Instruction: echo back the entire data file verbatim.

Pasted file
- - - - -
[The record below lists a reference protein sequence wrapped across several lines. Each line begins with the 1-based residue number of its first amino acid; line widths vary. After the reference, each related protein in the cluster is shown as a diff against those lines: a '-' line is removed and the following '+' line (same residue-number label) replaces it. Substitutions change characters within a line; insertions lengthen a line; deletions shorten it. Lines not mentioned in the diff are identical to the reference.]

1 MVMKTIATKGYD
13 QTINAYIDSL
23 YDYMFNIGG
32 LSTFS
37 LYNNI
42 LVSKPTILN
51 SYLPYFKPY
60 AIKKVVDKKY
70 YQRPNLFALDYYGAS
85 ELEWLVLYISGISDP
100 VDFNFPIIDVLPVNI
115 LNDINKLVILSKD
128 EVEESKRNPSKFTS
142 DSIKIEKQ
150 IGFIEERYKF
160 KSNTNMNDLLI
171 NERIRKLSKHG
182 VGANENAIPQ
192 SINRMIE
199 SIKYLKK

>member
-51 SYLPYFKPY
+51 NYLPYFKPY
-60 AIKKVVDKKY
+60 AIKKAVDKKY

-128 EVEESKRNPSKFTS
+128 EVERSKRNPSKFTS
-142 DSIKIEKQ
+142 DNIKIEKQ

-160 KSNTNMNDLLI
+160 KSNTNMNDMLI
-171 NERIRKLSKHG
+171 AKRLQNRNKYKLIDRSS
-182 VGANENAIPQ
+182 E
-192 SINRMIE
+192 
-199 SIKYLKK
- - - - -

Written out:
[The record below lists a reference protein sequence wrapped across several lines. Each line begins with the 1-based residue number of its first amino acid; line widths vary. After the reference, each related protein in the cluster is shown as a diff against those lines: a '-' line is removed and the following '+' line (same residue-number label) replaces it. Substitutions change characters within a line; insertions lengthen a line; deletions shorten it. Lines not mentioned in the diff are identical to the reference.]

1 MVMKTIATKGYD
13 QTINAYIDSL
23 YDYMFNIGG
32 LSTFS
37 LYNNI
42 LVSKPTILN
51 SYLPYFKPY
60 AIKKVVDKKY
70 YQRPNLFALDYYGAS
85 ELEWLVLYISGISDP
100 VDFNFPIIDVLPVNI
115 LNDINKLVILSKD
128 EVEESKRNPSKFTS
142 DSIKIEKQ
150 IGFIEERYKF
160 KSNTNMNDLLI
171 NERIRKLSKHG
182 VGANENAIPQ
192 SINRMIE
199 SIKYLKK

>member
-51 SYLPYFKPY
+51 NYLPYFKPY
-60 AIKKVVDKKY
+60 AIKKAVDKKY

-128 EVEESKRNPSKFTS
+128 EVERSKRNPSKFTS
-142 DSIKIEKQ
+142 DNIKIEKQ

-160 KSNTNMNDLLI
+160 KSNTNMNDMLI
-171 NERIRKLSKHG
+171 AKRLQNRNKYKLIDRSS
-182 VGANENAIPQ
+182 E
-192 SINRMIE
+192 
-199 SIKYLKK